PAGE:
Image source: Gritrsports
Amid the increasing number of shootings in the United States, it was found that gun-makers have raked in more than $1 billion selling AR-15-style weapons in the past decade.
During that period, gun-makers marketed the weapons to appeal to young men, luring them in with the chance to prove their masculinity.
Despite the alarming number of mass shootings, a House investigation on Wednesday found that gun-makers continued their marketing.
The same weapons urging men to prove their masculinity have been responsible for a number of massacres that shook the nation – including the recent events that left ten dead in Buffalo and the twenty-one dead in Uvalde, Texas.
What the Committee had to say
The Committee on Oversight and Reform stated the ads used either mimicked the first-person shooter video games or endorsed the weapons’ military pedigree.
Others claimed that the guns would put prospective buyers “at the top of the testosterone food chain.”
Democratic Rep. Carolyn Maloney of New York described the sales tactics as “deeply disturbing, exploitative, and reckless.”
“In short, the gun industry is profiting off the blood of innocent Americans,” she added.
While mass shootings have become an epidemic to the country, gun-makers point out that AR-15-style rifles are responsible for a small portion of gun homicides.
Instead, they say that the blame rests on the shooters, not the weapons.
Marty Daniels is the CEO of Daniel Defense, the company that manufactured the weapon that massacred 19 children and 2 teachers in Texas.
“What we saw in Uvalde, Buffalo and Highland Park was pure evil,” said Daniels.
“The cruelty of the murders who committed these acts is unfathomable and deeply disturbs me, my family, my employees, and millions Americans across this country.”
“I believe that these murders are local problems that have to be solved locally,” he added in testimony before the committee.
Statistics & investigation
Statistics found that gun violence spiked in 2020, but also indicate that it is coming down this year in many cities.
The House panel’s investigation focused on major weapon makers and found that they made a combined revenue of $1 billion in the past ten years selling AR-15-style firearms.
The numbers were released for the committee hearing focused on the marketing and sales of the firearms that gained nationwide attention for their use in mass killings.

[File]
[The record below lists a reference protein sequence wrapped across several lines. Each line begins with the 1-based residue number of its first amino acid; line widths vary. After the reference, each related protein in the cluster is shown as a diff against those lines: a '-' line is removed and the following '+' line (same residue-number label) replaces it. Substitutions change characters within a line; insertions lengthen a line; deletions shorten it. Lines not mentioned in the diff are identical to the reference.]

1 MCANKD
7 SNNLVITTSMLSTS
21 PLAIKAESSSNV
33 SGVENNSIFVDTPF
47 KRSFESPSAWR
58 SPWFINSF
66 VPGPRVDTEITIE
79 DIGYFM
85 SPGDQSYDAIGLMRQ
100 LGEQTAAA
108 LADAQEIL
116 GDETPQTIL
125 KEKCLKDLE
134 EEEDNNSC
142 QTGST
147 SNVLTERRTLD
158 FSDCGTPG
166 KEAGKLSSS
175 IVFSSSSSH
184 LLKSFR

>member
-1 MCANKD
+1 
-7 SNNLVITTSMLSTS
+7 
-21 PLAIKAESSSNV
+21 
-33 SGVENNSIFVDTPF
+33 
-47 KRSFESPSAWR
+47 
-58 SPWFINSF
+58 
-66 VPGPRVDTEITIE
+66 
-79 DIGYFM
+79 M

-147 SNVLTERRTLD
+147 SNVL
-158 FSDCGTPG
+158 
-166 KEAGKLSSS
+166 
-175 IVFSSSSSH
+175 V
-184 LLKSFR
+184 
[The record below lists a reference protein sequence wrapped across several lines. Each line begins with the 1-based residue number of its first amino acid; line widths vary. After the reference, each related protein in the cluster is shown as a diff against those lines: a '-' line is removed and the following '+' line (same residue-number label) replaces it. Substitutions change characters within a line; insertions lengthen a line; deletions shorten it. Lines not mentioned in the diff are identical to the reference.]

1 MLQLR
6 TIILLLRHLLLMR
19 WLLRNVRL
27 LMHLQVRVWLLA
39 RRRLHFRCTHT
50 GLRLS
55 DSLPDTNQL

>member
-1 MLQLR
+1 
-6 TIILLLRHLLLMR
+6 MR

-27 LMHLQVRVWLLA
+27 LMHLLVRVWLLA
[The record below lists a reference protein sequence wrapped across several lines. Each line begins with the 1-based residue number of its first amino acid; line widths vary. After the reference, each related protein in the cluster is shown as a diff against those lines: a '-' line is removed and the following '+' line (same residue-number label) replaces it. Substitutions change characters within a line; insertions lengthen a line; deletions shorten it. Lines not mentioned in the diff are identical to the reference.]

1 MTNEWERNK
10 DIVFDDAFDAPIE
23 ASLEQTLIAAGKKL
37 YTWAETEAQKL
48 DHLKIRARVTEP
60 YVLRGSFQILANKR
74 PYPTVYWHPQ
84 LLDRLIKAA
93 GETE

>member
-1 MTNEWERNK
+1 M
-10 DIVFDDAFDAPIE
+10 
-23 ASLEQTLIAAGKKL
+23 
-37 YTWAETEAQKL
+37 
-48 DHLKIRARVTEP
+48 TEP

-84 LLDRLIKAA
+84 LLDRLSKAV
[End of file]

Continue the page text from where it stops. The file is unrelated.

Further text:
The companies, revenues, and additional statistics
The committee found that two companies tripled their revenue from the weapons in the past three years.
Daniel Defense raised its revenue from $40 million in 2019 to more than $120 million last year.
The company was responsible for the weapon used in the Uvalde shooting and is known for selling weapons on credit and advertising financing that can be approved “in seconds.”
Salvador Ramos, the Uvalde shooter, spent more than $5,000 on two AR-style rifles, ammunition, and other gear days before his horrific actions.
Sturm, Ruger & Co.’s gross revenue also tripled from $39 million to $103 million since 2019.
Smith and Wesson reported that revenues from all long guns doubled between 2019 and 2021.
Meanwhile, the committee pointed out that gun manufacturers don’t analyze safety data related to firearms.
The increased revenue comes from a record-setting overall gun sales increase that started at the beginning of the COVID-19 pandemic.
Republican Rep. Jody Hice of Georgia revealed that about 8.5 million people bought guns for the first time in 2020.
“American people have a right to own guns,” said Hice.
After learning about the firearm industry’s marketing practices and accountability, concerns arose on Thursday and the committee was prompted to produce more proposed legislation.
House lawmakers introduced a measure that directs the Federal Trade Commission to conduct an investigation on the industry’s advertising and marketing practices.
The proposals face similar obstacles when going through Congress as Republican oppositions will likely keep it from advancing in the senate.
Meanwhile, gun safety advocates are urging lawmakers to increase their efforts after gun-makers doubled down on their lack of accountability while testifying before the House Committee on Oversight and Reform.
Opinions expressed by NY Weekly contributors are their own.